A Short Story About Emotional Ties With Our InventoryBy Paul D’Adamo
I’m curious to know how popular pre-nuptial agreements were in the 80s; we might want to consider drawing one up with our inventory. Between what I have seen with my eyes and what I have seen doing deep dives on customer inventory records, we are clearly sitting on some old stock, which is, in many cases, duplicates, triplicates, and beyond, taking up valuable space for decades!
“It’s gonna sell someday” is a refrain I often hear. One gentleman told me, “We sell those older parts all the time.” In this case, he was sitting on over 1,000 parts that had been in inventory for over ten years. He might sell a few of the older parts, but he isn’t selling the older parts like he thinks he is. What is the equivalent in years for parts in stock for 9,999 days? Answer 27 years. Keep this in mind, our days in inventory meter only has four digits, so the clock likely stopped meaning the parts have probably been on the shelf a lot longer than that.
Why am I making such a big deal of this situation? Because I visit many yards and when someone tells me they don’t have any space. . .I literally want to cry. Remember, my crew and I, cleaned out Bill’s Auto Parts, and there were parts in the building for 40 years. I’m still hacking up dust from 1940. Been there, done that, and I barely got a t-shirt. Space is the ultimate commodity in our business. No one has an unlimited supply of it, but it should be lean and organized in such a way as to support your Part Evaluation Report, which lists your most valuable parts in priority order.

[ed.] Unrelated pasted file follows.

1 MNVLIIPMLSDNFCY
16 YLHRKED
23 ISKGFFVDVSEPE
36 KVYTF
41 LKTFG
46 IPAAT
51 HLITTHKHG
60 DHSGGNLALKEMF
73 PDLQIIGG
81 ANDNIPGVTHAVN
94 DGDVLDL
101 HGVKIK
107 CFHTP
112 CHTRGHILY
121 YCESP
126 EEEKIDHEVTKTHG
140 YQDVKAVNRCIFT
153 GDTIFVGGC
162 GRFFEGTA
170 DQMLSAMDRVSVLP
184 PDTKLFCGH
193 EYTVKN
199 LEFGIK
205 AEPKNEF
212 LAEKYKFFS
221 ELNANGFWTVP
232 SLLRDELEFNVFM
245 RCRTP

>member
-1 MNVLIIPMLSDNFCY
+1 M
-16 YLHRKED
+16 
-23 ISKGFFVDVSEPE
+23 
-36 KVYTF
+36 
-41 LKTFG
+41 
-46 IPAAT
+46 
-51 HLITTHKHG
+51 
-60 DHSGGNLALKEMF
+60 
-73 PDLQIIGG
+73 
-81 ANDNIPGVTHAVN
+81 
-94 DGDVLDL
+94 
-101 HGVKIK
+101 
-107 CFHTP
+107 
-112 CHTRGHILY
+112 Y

I am amazed at how many yards I visit where you have to climb over parts on the floor between the shelves to try and retrieve a part. The same holds true for your employees, which might explain all the MIAs you get when a part is sold, but it can’t be found.
Suppose motors and transmissions account for 40-50% of your sales. In that case, you should have the equivalent amount of space dedicated to those part types and keep a revolving audit on those shelves to divest yourself of the dead wood regularly. One habit that should be eliminated immediately is stocking shelves with parts that have been returned. I understand the temptation to shelve the part since the vehicle may be gone, but I would pay close attention to your sales history as I think you might be better off without that part.
I hate to mention the “H” word, but hoarding has been, and probably always will be, a part of this industry. It’s just so hard to ditch something we have so much invested in. “I love you darling and will never give you up . . .never, ever, never said the counterman to the front wiper motor from the 1960 Belair. We will be together for life”. All laughs aside; we need to purge!! We also need to stock parts that have quick and consistent turns, and we need to do this now.
For the parts hoarders out there, Happy Anniversary!
I am not a core expert, but a recycler working at a core company. This has advantages because I have become the recycler’s “inside guy”. Let’s put a laser focus on your inventory in 2023.
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Contact me at firstname.lastname@example.org or call my cell # 401-458-9080. Let’s make change together.